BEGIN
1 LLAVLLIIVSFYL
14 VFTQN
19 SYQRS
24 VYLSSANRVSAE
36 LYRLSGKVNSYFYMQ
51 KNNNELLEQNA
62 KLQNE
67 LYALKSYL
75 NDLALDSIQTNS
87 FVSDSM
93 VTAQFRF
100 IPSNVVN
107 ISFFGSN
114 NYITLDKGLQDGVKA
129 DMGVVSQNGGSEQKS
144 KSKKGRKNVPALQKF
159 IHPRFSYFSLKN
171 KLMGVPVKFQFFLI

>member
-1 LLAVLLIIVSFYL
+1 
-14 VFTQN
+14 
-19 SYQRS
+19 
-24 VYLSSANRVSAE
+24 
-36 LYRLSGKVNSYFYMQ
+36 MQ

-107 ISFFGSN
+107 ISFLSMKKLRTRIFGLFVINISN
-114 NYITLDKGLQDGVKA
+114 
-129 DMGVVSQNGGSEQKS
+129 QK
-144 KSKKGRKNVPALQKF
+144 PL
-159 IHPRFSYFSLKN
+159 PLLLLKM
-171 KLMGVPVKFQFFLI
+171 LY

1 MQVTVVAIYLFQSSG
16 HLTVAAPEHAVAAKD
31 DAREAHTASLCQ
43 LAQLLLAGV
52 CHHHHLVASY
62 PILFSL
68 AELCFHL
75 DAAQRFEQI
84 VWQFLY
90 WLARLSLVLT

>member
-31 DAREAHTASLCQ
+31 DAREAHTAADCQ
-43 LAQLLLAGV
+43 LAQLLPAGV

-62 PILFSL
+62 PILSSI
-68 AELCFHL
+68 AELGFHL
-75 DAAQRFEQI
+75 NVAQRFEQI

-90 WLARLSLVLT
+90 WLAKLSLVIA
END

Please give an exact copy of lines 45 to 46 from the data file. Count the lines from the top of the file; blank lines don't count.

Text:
43 LAQLLLAGV
52 CHHHHLVASY